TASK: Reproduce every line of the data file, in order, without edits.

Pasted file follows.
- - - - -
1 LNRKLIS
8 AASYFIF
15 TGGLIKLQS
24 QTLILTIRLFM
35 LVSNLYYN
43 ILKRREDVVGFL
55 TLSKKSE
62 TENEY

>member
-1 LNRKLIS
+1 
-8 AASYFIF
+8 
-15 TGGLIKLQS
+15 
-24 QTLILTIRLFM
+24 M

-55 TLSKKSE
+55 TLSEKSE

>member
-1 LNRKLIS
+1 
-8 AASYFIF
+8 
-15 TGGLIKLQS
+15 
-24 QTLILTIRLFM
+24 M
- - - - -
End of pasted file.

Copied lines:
1 LNRKLIS
8 AASYFIF
15 TGGLIKLQS
24 QTLILTIRLFM
35 LVSNLYYN
43 ILKRREDVVGFL
55 TLSKKSE
62 TENEY

>member
-1 LNRKLIS
+1 
-8 AASYFIF
+8 
-15 TGGLIKLQS
+15 
-24 QTLILTIRLFM
+24 M

-55 TLSKKSE
+55 TLSEKSE

>member
-1 LNRKLIS
+1 
-8 AASYFIF
+8 
-15 TGGLIKLQS
+15 
-24 QTLILTIRLFM
+24 M